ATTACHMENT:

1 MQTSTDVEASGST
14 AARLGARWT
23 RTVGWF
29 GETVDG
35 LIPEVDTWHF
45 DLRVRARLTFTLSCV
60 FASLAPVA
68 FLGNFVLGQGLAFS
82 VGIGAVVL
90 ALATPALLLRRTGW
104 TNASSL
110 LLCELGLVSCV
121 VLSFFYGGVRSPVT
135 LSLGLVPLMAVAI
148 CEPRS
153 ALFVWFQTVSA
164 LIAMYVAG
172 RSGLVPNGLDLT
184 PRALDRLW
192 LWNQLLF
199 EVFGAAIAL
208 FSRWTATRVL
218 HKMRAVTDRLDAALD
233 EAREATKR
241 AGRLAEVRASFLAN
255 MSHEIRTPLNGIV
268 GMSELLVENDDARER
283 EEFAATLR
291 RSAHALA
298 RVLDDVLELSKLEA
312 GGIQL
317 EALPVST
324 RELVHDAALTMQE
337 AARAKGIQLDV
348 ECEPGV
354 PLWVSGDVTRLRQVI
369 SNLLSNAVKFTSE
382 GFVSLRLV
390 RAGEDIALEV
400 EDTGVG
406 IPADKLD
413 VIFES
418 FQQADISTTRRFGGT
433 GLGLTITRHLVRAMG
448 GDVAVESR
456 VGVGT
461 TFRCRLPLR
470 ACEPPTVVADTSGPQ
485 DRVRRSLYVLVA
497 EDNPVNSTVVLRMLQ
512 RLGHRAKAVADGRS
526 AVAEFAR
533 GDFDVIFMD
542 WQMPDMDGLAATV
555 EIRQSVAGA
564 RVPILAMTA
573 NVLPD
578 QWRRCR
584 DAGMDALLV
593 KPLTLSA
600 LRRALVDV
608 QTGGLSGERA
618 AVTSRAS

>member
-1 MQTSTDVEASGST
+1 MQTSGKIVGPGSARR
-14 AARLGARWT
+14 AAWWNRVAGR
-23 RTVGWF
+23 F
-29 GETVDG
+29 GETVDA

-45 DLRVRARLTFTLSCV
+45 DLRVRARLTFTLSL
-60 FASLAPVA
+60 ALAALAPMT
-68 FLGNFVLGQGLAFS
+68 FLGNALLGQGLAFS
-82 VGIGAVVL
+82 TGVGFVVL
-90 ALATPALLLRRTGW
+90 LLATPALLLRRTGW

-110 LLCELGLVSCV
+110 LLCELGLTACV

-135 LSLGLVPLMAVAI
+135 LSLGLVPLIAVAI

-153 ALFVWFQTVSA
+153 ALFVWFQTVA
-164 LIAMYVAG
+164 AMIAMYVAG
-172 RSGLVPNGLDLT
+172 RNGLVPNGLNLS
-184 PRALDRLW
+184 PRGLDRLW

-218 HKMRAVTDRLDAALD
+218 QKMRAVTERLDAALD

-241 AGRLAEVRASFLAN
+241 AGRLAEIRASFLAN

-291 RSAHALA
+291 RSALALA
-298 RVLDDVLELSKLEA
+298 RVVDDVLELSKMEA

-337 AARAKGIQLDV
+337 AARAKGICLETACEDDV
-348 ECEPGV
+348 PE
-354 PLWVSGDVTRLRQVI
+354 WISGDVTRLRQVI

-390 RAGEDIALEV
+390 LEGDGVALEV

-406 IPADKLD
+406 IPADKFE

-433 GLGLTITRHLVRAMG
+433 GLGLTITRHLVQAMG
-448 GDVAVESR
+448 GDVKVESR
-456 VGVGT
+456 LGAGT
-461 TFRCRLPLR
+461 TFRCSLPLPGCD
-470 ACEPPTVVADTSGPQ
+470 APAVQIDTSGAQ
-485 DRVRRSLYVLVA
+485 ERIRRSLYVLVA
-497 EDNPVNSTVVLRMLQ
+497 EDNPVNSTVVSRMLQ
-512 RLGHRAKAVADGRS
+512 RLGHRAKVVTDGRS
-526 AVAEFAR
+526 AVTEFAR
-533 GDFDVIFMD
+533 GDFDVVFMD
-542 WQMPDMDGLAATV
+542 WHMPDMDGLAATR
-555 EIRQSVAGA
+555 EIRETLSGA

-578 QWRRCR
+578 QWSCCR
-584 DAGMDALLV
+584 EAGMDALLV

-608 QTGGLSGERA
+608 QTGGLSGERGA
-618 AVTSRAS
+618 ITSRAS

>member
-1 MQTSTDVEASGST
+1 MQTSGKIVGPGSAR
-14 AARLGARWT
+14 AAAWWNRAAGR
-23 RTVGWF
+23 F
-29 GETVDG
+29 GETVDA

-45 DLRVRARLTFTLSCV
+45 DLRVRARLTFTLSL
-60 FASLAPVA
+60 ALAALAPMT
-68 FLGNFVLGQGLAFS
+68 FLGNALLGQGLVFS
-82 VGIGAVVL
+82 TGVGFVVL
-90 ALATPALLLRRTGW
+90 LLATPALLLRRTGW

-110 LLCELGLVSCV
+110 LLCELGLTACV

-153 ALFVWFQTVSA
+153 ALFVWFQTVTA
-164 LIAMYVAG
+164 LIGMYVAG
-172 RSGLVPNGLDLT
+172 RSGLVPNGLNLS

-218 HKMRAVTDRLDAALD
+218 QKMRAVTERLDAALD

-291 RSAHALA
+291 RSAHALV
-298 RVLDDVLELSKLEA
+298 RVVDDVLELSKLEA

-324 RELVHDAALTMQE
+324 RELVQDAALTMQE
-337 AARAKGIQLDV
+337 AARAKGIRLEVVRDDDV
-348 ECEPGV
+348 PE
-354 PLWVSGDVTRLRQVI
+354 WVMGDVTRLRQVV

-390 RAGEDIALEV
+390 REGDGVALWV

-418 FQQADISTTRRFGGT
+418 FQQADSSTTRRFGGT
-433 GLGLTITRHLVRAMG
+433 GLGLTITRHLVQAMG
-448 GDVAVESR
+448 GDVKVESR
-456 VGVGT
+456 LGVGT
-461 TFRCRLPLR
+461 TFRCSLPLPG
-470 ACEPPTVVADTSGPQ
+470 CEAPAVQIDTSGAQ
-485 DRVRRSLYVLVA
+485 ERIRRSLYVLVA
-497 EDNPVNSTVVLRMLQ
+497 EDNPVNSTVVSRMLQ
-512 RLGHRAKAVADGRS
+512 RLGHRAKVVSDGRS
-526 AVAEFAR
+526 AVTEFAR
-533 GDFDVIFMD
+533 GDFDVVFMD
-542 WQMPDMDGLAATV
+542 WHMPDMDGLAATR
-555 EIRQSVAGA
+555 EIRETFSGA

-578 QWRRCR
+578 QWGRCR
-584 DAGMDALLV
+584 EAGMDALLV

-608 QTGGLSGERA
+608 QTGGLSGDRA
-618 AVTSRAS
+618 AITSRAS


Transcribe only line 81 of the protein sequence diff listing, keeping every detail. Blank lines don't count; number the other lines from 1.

-90 ALATPALLLRRTGW